U2 Joshua Tree Tour 2017
· U2's Mumbai setlist, 15/12/19
· U2's Manila setlist and videos, 11/12/19
· U2's Seoul setlist and videos, 08/12/19
· U2's Tokyo #1 and #2 setlists and videos, 4/12/19 and 5/12/19
· U2's Singapore #2 setlist and videos, 01/12/19
· U2's Singapore #1 setlist and videos, 30/11/19
· U2's Perth setlist, 27/11/19
· U2's Sydney #2 setlist, 23/11/19
· U2's Sydney #1 setlist, 22/11/19
· U2's Adelaide setlist, 19/11/19
Bono's Wife Takes Nuke Plant Protest to Blair's Door|
Posted on Friday, April 26 @ 08:18:36 UTC by Macphisto
LONDON (Reuters) -- Irish protesters chose the 16th anniversary of the Chernobyl nuclear disaster Friday to bombard Prime Minister Tony Blair and Prince Charles with postcards demanding the closure of Britain's Sellafield nuclear plant.
"Sellafield has the potential to be 80 times the size of the Chernobyl accident," leading protester Ali Hewson, wife of Irish rock star Bono, told reporters after personally handing in a postcard at Blair's Downing Street office in London.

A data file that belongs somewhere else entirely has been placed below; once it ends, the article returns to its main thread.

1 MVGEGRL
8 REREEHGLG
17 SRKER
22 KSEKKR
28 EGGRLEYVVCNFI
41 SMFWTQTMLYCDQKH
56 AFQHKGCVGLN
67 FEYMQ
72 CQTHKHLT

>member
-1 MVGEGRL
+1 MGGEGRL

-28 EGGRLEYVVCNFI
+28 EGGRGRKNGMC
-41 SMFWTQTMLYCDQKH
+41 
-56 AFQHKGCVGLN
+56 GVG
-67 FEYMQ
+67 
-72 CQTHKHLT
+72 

In the world's worst civil nuclear disaster, Chernobyl exploded on April 26, 1986, and its radioactive contamination was blamed for thousands of deaths in Ukraine, Belarus and Russia, and for a huge increase in thyroid cancer.
The Sellafield reprocessing plant, on England's northwest coast across the Irish Sea, has long caused friction between the two governments due to Irish fears of accidents or pollution.
"Tony, look me in the eye and tell me I'm safe," said Hewson's postcard to Blair under a picture of a staring green eye. It was one of more than 1.2 million such postcards sent by Irish households for delivery to Britain Friday.
Long a focus of protests for environmentalists in Britain and Ireland, the anti-Sellafield lobby said the issue has taken on new urgency since the Sept. 11 attacks on the United States.
"That's the reason that people are rethinking exactly the problems of Sellafield," said Hewson, whose husband Bono, of the U2 rock band, is a leading campaigner against Third World debt. "It has 75 tons of plutonium sitting on its site. It can't but be at the top of any terrorist's list."
Energy Minister Brian Wilson issued a statement decrying the "emotive and misleading arguments" of anti-Sellafield campaigners and citing "facts and evidence produced from reputable scientific sources about the negligible impacts of activities at Sellafield."
"The U.K. government would not pursue any course of action which is damaging either to our own people or to our neighbors in Ireland," he said.